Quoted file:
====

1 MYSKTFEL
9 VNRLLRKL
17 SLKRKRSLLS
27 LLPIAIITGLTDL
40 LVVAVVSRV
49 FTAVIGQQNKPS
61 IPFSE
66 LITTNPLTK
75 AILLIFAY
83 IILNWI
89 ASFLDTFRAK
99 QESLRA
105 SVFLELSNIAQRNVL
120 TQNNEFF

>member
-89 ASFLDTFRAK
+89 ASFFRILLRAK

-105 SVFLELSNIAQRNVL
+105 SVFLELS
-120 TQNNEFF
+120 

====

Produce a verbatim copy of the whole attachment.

1 MYSKTFEL
9 VNRLLRKL
17 SLKRKRSLLS
27 LLPIAIITGLTDL
40 LVVAVVSRV
49 FTAVIGQQNKPS
61 IPFSE
66 LITTNPLTK
75 AILLIFAY
83 IILNWI
89 ASFLDTFRAK
99 QESLRA
105 SVFLELSNIAQRNVL
120 TQNNEFF

>member
-89 ASFLDTFRAK
+89 ASFFRILLRAK

-105 SVFLELSNIAQRNVL
+105 SVFLELS
-120 TQNNEFF
+120 